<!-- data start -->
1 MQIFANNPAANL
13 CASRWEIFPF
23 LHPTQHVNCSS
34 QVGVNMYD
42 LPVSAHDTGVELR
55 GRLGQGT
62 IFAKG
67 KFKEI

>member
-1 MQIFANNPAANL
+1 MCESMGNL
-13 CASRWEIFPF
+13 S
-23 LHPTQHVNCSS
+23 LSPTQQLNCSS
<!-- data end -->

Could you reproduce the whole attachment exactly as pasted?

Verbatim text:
1 MQIFANNPAANL
13 CASRWEIFPF
23 LHPTQHVNCSS
34 QVGVNMYD
42 LPVSAHDTGVELR
55 GRLGQGT
62 IFAKG
67 KFKEI

>member
-1 MQIFANNPAANL
+1 MCESMGNL
-13 CASRWEIFPF
+13 S
-23 LHPTQHVNCSS
+23 LSPTQQLNCSS